The coming of Springfield’s first railroad in 1870 quickly separated “old” Springfield from the “new” town of North Springfield. Within that community and along the railroad, a new district emerged, which came to be known as Commercial. North Springfield officially became a part of Springfield in 1887, with Commercial being the city’s original downtown.
“You know, it was Commercial Street because it was the heart of commerce. Back then, it was the heart of the city,” said Dock.
Ryan Dock, co-owner of Springfield’s oldest tavern, Lindbergs, describes the economic atmosphere of the street when the bar opened in 1870, the same year the railroad came through.
“There used to be an iron safe that sat in the front and the reports we had said it would cash $30,000 worth of checks a month out of that from the railroad workers. And all they did was pour beer down here, and they had sort of a general store in back, a brothel upstairs, so it was a one-stop shop for men on the railroad,” said Dock.
$30,000 a month in 1870 translates to about $560,000 today. With bars, restaurants and hotels, it was the place to be until around the early 1960s when there was a shift towards south Springfield.
“As the center of the city moved to downtown, some of that economic viability left for other parts of the city. And so, Commercial Street was hit pretty hard for a while. Some stores became run-down. Some people sort of forgot about it,” said Dock.
“Commercial Street, from what I understand, back around ‘60s, ‘70s, ‘80s, was that part of town you didn’t want to go in. It was considered dangerous, or considered not safe,” said Orgeron.
Rorie Orgeron, CEO for the Kitchen Inc., says that around the time the organization bought the Missouri Hotel in 1985, the environment on Commercial Street began to change.
“I do know that after the Kitchen purchased the Missouri Hotel and worked on cleaning it up and worked on getting programs involved, that the climate of the street changed, that it wasn’t as dangerous a place anymore,” said Orgeron.
The 40,000 square foot hotel, an emergency homeless shelter for women and families, has been synonymous with C-Street. In 2005, the shelter housed 250 to 300 people a night. Today, after some renovation, the 90-room facility has a slightly smaller capacity. But earlier this year officials announced plans to close the Missouri Hotel to pave the way for more permanent housing. So the future of the facility and the street is up in the air, but most believe it will be a positive change.
“I think that eventually when the Missouri Hotel sells, it’s the key to Commercial Street development. When it sells, I think you’ll see a lot more investment on Commercial Street,” said Orgeron.
Shawn Askinosie is the founder and CEO of Askinosie Chocolate, located on Commercial Street. He bought the building to his business in 2006, right before the recession hit, which he says took a toll on the street.
“I think it was reflected in terms of the real estate values, velocity of acquisition of property on Commercial Street, sale of property on Commercial Street. I think real estate values since I originally purchased my building in 2006 have pretty much remained flat,” said Askinosie.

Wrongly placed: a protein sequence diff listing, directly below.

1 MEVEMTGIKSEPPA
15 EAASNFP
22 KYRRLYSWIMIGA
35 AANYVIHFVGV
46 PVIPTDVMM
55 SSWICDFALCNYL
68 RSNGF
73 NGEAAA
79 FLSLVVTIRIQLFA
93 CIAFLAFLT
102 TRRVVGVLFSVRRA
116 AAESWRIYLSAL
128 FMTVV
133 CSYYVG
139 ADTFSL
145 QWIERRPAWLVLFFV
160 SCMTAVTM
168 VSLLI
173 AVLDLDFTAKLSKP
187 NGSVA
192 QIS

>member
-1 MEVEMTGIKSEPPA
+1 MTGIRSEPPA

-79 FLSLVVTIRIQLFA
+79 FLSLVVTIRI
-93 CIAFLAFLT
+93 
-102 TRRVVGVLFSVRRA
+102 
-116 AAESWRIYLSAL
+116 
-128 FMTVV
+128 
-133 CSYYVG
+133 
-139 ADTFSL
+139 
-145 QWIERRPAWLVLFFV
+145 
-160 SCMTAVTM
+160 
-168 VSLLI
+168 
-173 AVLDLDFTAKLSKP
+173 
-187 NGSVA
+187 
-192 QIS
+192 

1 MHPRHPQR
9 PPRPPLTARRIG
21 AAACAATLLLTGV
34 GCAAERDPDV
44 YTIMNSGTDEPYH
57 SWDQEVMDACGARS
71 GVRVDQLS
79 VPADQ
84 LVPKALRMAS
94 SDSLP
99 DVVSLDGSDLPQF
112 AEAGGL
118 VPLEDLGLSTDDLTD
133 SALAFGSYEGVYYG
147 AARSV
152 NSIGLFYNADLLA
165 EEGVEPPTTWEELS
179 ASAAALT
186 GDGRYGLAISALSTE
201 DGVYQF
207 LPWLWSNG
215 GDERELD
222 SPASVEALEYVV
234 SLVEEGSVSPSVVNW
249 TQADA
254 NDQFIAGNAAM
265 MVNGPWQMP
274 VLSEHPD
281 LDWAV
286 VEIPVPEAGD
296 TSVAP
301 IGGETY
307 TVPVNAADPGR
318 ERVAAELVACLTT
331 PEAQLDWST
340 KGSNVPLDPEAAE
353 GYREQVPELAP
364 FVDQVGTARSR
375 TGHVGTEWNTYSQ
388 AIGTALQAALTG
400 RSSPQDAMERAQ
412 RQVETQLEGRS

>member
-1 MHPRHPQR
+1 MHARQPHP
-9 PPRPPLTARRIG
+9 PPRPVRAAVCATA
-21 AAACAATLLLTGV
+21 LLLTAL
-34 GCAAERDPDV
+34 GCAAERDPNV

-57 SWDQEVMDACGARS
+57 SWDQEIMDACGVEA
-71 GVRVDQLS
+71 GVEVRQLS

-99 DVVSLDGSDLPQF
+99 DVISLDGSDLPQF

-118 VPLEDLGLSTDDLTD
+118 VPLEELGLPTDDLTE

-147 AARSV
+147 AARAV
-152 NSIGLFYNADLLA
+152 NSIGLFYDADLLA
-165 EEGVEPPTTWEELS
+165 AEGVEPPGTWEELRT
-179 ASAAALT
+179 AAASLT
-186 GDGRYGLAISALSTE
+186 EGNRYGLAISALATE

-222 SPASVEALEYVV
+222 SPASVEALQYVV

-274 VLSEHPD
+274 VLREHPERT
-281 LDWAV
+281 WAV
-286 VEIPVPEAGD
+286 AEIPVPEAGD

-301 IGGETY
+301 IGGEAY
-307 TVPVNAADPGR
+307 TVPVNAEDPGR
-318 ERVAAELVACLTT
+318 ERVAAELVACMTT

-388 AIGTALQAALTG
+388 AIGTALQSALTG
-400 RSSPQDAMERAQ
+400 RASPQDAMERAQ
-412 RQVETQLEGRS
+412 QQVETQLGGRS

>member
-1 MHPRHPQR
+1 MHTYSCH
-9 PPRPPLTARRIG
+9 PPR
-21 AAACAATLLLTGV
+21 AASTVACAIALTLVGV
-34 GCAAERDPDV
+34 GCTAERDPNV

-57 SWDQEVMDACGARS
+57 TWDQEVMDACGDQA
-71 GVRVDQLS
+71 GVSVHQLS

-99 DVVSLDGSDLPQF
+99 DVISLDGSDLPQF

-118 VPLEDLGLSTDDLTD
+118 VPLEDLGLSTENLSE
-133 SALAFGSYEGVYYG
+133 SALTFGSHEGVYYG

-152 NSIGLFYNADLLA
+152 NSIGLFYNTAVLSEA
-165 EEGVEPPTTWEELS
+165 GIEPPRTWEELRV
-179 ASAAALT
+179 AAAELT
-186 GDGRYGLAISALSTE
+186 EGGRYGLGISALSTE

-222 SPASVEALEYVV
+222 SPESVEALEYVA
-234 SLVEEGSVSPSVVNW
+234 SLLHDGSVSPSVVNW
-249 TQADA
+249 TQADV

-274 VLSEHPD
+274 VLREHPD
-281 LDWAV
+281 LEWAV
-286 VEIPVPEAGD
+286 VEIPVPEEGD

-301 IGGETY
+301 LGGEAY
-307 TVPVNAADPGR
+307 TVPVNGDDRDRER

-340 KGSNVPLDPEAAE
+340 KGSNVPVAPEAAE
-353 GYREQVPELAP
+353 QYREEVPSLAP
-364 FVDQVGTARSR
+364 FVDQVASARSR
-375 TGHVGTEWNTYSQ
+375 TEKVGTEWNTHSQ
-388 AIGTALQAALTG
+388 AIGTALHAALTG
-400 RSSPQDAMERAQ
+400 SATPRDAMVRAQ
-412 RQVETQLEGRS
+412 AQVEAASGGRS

However, Askinosie says that his experience on Commercial Street has been extremely positive.
“I have absolutely no regrets for being on Commercial Street, and I should add that since the time of our original acquisition of our property, we’ve acquired other property so we’ve continued to invest in the street,” said Askinosie.
In 2010, voters approved a 3/8-cent sales tax along the Commercial Street corridor. From 2011 to 2014, taxable sales have risen $2.7 million, from $6.4 million in 2011 to $9.1 million in 2014. These numbers encompass six blocks from Grant Avenue on the west side to Washington Avenue in the east. This stretch of property has grown from around 30 businesses in 2009 to about 50 currently.
Jina Gorham is the vice president of the Commercial Street Community Improvement District. Having dreamt of owning her own business on C-Street ever since she was 13, Gorham currently operates Decades Vintage Boutique. When the opportunity presented itself in 2008, she quit her degree program in fashion design and moved back to Springfield from where she was living in Nashville. Gorham says there’s a unique flavor about C-Street that she hasn’t found anywhere else.
“It is fun. It is artistic. It’s really a one of a kind place. It is a sense of community. They see competition as encouraging each other to grow and then growing the overall district, so it’s like if I win, my neighbor wins, and I like that a lot up here,” said Gorham.
Gorham said when the Missouri Hotel closes, she would love to see a variety of different businesses emerge, including lofts.
Eventually, Ryan Dock of Lindbergs says he would like to district to be known for its ethnic food.
Amber Culbertson-Faegre lives within walking distance of the historic thoroughfare. Speaking to her in front of Big Momma’s Coffee and Espresso Bar, she recalls riding on her father’s shoulders down the sidewalks of C-Street as a child. She had her first job as a teenager at the street’s Price Cutter, which recently relocated.
“Commercial Street definitely is growing, and the fact that most of these building had a good chunk of vacant units. Within the last five or 10 years, we’ve seen what were, in essence, empty storefronts start to fill up. If you walked these streets 10 or 15 years ago, it was predominantly vacant, or they were secondhand shops that were kind of struggling, and more and more, you’re seeing actual creative businesses show up," said Culbertson-Faegre.
Culbertson-Faegre credits businesses like Big Momma’s and Askinosie Chocolate with helping prompt the cultural change.
“It’s been fun to see what’s happening, and it’ll be fun to see how this will continue to shift over the next few years,” said Culbertson-Faegre.